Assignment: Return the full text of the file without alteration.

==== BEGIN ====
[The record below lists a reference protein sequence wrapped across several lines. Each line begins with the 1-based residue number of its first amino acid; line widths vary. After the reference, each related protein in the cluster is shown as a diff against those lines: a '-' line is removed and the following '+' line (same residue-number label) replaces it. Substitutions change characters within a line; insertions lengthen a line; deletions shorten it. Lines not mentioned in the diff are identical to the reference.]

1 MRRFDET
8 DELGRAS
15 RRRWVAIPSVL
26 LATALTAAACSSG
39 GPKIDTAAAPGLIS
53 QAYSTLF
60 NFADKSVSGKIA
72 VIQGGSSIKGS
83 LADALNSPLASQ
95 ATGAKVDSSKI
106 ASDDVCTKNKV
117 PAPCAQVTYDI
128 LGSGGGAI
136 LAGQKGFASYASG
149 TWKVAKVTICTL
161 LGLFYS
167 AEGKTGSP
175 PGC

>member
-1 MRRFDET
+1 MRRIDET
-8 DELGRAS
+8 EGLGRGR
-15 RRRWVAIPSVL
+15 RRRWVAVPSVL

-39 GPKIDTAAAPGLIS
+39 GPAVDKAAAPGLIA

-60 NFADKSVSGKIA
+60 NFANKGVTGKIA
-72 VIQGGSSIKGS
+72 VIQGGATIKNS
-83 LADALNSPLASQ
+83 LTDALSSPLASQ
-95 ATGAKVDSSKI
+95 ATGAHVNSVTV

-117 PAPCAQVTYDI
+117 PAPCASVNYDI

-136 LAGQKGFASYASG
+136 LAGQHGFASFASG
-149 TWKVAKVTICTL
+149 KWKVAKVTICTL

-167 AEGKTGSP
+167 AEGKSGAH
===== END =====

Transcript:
[The record below lists a reference protein sequence wrapped across several lines. Each line begins with the 1-based residue number of its first amino acid; line widths vary. After the reference, each related protein in the cluster is shown as a diff against those lines: a '-' line is removed and the following '+' line (same residue-number label) replaces it. Substitutions change characters within a line; insertions lengthen a line; deletions shorten it. Lines not mentioned in the diff are identical to the reference.]

1 MRRFDET
8 DELGRAS
15 RRRWVAIPSVL
26 LATALTAAACSSG
39 GPKIDTAAAPGLIS
53 QAYSTLF
60 NFADKSVSGKIA
72 VIQGGSSIKGS
83 LADALNSPLASQ
95 ATGAKVDSSKI
106 ASDDVCTKNKV
117 PAPCAQVTYDI
128 LGSGGGAI
136 LAGQKGFASYASG
149 TWKVAKVTICTL
161 LGLFYS
167 AEGKTGSP
175 PGC

>member
-1 MRRFDET
+1 MRRIDET
-8 DELGRAS
+8 EGLGRGR
-15 RRRWVAIPSVL
+15 RRRWVAVPSVL

-39 GPKIDTAAAPGLIS
+39 GPAVDKAAAPGLIA

-60 NFADKSVSGKIA
+60 NFANKGVTGKIA
-72 VIQGGSSIKGS
+72 VIQGGATIKNS
-83 LADALNSPLASQ
+83 LTDALSSPLASQ
-95 ATGAKVDSSKI
+95 ATGAHVNSVTV

-117 PAPCAQVTYDI
+117 PAPCASVNYDI

-136 LAGQKGFASYASG
+136 LAGQHGFASFASG
-149 TWKVAKVTICTL
+149 KWKVAKVTICTL

-167 AEGKTGSP
+167 AEGKSGAH